St George’s Hospital trials the ‘catalytic converter for gas and air’


In a UK first, St George’s University Hospital is investing in a device in its dental unit dubbed the ‘catalytic converter of gas and air’.

Nitrous oxide, regularly combined with oxygen, to produce Entonox, provides sedation in dental and emergency procedures as well as pain relief for women in labour. The gas has almost 300 times the global warming potential of carbon dioxide.  

The mobile nitrous oxide conversion unit at St George’s will be the first in the UK to be trialled in a dental department. It breaks gas down into harmless oxygen and nitrogen before it is released, thereby reducing its impact on the environment as well as staff exposure to the medical gas. 

The new device is already being used in St George’s endoscopy and the midwifery led birth unit. Dr Emma Evans, South West London Clinical Lead for Net Zero and Consultant Anaesthetist at St George’s, says: “Patients won’t experience any difference in their clinical care and how they receive pain relief remains the same, but after its use, it will be disposed of through the device to break down the gas to be more environmentally friendly.

“After trialling mobile devices in the dental, endoscopy and midwifery led birth units, we will scope out the potential for a central system to service a larger number of clinical areas too, to further reduce our overall carbon footprint.”

This is the second time St George’s has been recognised for its sustainability strategy after the Trust was the first in the UK to decarbonise its patient menu last year.

Kate Slemeck, Managing Director for St George's University Hospitals NHS Foundation Trust, adds: “These devices eliminate 99% of the nitrous oxide that is released into the environment and their implementation plays a small but very important part in our overall green plan, paving the way for us to reduce our emissions. We all have a role to play in tackling climate change and St George’s is committed to playing its part in making the NHS the world’s first net zero health service.”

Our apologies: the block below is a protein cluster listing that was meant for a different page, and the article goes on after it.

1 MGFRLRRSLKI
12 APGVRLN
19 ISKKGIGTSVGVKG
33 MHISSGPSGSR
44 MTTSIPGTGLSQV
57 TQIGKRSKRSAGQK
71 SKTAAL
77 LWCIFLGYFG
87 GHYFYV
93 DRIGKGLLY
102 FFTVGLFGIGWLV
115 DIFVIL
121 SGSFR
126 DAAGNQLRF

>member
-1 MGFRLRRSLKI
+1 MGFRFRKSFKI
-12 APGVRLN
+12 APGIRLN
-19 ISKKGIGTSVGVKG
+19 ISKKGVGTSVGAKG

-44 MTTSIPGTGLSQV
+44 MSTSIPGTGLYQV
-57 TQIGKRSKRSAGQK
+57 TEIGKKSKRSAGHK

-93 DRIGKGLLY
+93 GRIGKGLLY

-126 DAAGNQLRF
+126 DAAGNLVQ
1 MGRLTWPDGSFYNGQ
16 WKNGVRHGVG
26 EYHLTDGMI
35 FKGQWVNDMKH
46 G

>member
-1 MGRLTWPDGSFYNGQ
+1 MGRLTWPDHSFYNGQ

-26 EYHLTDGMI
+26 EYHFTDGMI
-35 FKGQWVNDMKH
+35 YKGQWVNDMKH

Other sustainability initiatives at St George’s include: 

 • Using recycled surgical instruments and items in operating theatres, for instance, in hand surgery, an estimated 22,000 items per year have been saved from the surgical kits used in operations

• A combined heat and power plant on the St George’s site provides excess renewable energy back to the National Grid - 1.9million kWh was exported back in 2019-20, enough to boil a kettle over 46 million times

• St George’s became the first Trust in the country to introduce a carbon-neutral patient menu, sourced from ingredients with a low carbon footprint. Around 23 tonnes of carbon is saved, the equivalent of planting 30 acres of forests.

Have Your Say

There are currently no comments for this article

Aug 10, 2022 TWITTER
HEFMAUK 1557363970142519296 HEFMA 10:Aug:2022 13:51:19 NHS staff commended for reaching the first milestone in the Elective Recovery Plan - to eliminate two-year waits by the end of July - but still faces some "very serious challenges" ahead of winter
Aug 10, 2022 TWITTER
Aug 09, 2022 TWITTER
HEFMAUK 1556954127879512064 HEFMA 09:Aug:2022 10:42:45 New study from the TSA and De Montfort University Leicester results in a protocol that is being proposed for adoption by laundries cleaning textiles for healthcare sector to ensure bacteria and viruses are killed